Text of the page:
Avoid off-targets


How to deal with potential off-target mutagenesis

posted by Fillip on 08-05-2014

The aim of CRISPR/Cas genome engineering is to specifically modify the genetic code at defined positions in the genome. By combining high-efficiency CRISPR/Cas with a DNA donor template it is indeed possible to mutate target sites with single base-pair precision. However, several studies in mammalian cells and other systems have shown that Cas9/gRNA complexes often have the ability to bind and cut DNA sequences with imperfect homology, thereby giving rise to off-target mutations (1-5). In Drosophila so far no off-target mutations have been detected as a result of CRISPR/Cas experiments (6-8). However, in the absence of a genome-wide sequence analysis of genome engineered flies, it remains possible that low level mutagenesis at sites other than the intended target might occur. Fortunately, there are several ways to minimise the risk of off-targets. 


Target site selection

Single-molecule studies and the structure of the Cas9/gRNA complex suggest that binding of the gRNA to the target sequence is required for subsequent DNA cleavage (9-11). The sequence closest to the PAM (also called the ‘seed sequence’) is hereby most important. However, most gRNAs with a 20 nt homology to the target site can tolerate several mismatches. It is therefore of paramount importance to select target sites which are unique and do not have closely homologous sequences elsewhere in the genome. There are several excellent target finders available on the internet which will suggest unique sites for most target loci (see links).


Truncated gRNAs

Keith Joung’s group has recently demonstrated that slightly truncated gRNAs (18 nt instead of the natural 20 nt homology) retain normal activity in mammalian cells, but significantly reduce the risk of off-target mutagenesis (12). This suggests that for most targets the 20 base-pairing interactions between gRNA and genomic target site provide more energy than required for Cas9 binding and activation and therefore can tolerate some mismatches. Truncated gRNAs might only provide the necessary energy when all nucleotides bind the target and hence require perfect homology. Truncated gRNAs have so far not been tested in Drosophila, but are likely to act in a similar fashion than in mammalian cells.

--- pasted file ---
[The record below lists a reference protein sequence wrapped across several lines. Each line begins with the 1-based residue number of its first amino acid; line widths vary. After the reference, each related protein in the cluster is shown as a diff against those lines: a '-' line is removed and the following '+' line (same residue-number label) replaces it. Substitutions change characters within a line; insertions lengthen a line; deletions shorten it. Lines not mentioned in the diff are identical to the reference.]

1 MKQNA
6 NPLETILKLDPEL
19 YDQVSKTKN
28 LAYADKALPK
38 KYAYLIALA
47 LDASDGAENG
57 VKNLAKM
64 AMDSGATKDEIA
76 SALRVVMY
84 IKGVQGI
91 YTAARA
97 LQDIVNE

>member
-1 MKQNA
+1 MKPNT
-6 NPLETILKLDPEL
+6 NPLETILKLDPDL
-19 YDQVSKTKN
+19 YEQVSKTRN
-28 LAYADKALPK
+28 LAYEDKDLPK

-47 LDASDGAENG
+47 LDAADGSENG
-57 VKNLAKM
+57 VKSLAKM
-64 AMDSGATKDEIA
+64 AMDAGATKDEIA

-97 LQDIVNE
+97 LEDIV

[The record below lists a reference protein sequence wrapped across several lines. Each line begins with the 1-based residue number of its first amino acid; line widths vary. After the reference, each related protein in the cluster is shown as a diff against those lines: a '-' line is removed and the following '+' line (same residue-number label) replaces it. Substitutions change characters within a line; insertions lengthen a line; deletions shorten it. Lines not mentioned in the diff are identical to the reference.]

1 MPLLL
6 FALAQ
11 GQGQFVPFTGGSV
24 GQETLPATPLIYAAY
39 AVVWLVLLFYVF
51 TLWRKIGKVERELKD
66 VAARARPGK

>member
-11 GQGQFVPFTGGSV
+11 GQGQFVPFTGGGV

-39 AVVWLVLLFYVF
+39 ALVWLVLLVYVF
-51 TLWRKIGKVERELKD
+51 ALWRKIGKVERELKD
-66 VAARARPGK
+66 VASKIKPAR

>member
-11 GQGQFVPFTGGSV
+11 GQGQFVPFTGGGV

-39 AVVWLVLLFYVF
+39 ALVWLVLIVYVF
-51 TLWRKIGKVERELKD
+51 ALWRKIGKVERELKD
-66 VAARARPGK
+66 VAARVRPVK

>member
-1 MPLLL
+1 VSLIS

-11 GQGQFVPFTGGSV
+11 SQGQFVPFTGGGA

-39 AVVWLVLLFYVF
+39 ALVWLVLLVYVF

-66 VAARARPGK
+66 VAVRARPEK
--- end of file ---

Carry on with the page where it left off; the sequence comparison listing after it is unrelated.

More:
High fidelity Cas9 versions

Two variants of Cas9 have been used to engineer CRISPR/Cas systems with higher specificity. Point mutations in either one of the two active sites can turn Cas9 into a nickase that only cuts a single DNA strand. By using two gRNAs that bind in close vicinity but on opposite strands it is possible to create double strand breaks using the Cas9 nickase (13,14). The advantage is that off-target sites of the two individual gRNAs are unlikely to be close together and therefore only lead to DNA nicks, which have low mutagenic potential. We have recently demonstrated that an act-cas9D10A nickase can be used in combination with our pCFD4 vector for fly genome engineering (15).
The development of Fok1-dCas9 takes this concept one step further (16,17). Here, dCas9 itself is unable to cut DNA, but is fused to a Fok1 endonuclease domain. Fok1 only cuts DNA as a dimer, which can again be achieved by using two gRNAs with closely juxtaposed target sites. This system is more specific than double-nicking as a single Fok1-dCas9/gRNA complex does not induce any DNA lesions. We have generated Fok1-dCas9 expression vectors for Drosophila, which are available from Addgene, and have generated transgenic fly lines that are available through the Bloomington Stock Center. A downside of both systems is that both double-nicking and dimeric Fok1-dCas9 are reported to have lower efficiency than wildtype Cas9. Furthermore, the requirement for gRNA binding sites within a defined interval restricts possible target sites.